A cousin posted this photograph on Facebook recently – it’s my great grandmother Julia. She married David Hayes on 20th May 1905 in Ireland. Aged 26 then, she died in 1951. What strikes me about this image, photographed on or around their wedding day, is that it would be one of only a handful of images taken in their lifetime. Of course photography was very different then, a relatively expensive and slow process. These days, particularly with Facebook and other sites, images of our lives, what we look like, what we are doing and where we are, can run into the thousands every year. Of course a wedding is and was a high point in everyone’s lives. I understand the custom in Victorian and Edwardian times was, if you were wealthy enough, was to commission a studio portrait on or around the wedding day to commemorate the event. Due to the camera exposure times, the subjects had to remain still for a few seconds to avoid camera blur which was often the main reason for those stern, fixed expressions.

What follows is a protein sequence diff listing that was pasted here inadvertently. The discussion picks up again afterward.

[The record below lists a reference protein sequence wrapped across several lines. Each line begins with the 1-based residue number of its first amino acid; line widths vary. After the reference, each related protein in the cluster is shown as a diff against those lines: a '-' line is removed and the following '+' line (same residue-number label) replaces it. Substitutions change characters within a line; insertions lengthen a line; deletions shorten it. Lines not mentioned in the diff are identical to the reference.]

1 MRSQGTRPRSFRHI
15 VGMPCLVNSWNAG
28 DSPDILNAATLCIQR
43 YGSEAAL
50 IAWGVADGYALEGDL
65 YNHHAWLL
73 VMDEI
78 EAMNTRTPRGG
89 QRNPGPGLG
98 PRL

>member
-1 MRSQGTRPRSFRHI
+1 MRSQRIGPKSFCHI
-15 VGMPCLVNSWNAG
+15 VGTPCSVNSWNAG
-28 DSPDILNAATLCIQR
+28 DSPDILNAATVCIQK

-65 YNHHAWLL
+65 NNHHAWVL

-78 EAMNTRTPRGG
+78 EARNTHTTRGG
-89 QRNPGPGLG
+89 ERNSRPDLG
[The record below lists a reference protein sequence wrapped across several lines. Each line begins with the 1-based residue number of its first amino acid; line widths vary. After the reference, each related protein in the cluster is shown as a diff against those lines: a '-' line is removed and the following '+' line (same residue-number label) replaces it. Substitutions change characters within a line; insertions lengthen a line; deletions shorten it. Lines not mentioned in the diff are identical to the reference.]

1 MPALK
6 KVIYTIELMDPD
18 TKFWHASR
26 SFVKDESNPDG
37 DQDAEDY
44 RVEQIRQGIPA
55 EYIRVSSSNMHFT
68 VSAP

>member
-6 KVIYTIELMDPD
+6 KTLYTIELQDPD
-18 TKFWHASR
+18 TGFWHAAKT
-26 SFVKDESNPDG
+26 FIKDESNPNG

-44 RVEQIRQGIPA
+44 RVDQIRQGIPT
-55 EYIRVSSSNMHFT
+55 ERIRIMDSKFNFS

There’s a great series on the site retronaut.com called smiling Victorians which has some beautiful photographs of ordinary people exhibiting an uncharacteristic joie de vivre. Because we are visually so used to the image of the grim Victorian, these photographs are really compelling.
Just for a laugh, we recreated turn of the century bride and groom photograph at Tony and Sadie’s wedding at Pennyhill Park Hotel in Bagshot.
Sadie is holding it together quite well but there’s definitely a hint of a smirk on Tony’s face!
I wonder who will be looking at my wedding photographs in 100 years time…who will be looking at yours?